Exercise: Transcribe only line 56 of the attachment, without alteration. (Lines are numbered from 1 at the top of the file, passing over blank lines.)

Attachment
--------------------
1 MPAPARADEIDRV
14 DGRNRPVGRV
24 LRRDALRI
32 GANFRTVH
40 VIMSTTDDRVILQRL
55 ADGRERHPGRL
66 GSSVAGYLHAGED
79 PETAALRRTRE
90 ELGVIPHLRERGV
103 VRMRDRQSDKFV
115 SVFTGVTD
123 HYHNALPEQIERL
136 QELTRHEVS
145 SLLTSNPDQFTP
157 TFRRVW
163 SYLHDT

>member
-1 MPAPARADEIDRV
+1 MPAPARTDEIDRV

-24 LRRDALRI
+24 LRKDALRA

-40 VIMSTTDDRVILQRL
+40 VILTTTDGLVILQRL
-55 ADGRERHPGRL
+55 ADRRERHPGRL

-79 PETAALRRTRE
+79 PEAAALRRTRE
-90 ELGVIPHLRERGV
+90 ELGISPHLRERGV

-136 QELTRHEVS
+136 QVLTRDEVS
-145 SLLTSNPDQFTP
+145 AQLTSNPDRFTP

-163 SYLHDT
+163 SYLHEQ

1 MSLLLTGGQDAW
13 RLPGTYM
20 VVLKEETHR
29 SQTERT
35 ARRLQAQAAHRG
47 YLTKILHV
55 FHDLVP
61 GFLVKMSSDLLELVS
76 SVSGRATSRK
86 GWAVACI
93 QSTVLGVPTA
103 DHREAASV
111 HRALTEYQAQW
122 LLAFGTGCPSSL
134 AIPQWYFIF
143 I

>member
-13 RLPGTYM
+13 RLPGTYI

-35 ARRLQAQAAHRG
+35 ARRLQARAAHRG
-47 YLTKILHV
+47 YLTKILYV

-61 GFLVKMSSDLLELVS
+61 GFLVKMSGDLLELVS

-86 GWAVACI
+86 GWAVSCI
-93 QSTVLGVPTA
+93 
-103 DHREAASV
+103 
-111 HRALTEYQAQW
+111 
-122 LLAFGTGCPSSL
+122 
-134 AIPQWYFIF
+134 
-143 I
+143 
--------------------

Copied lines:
+35 ARRLQARAAHRG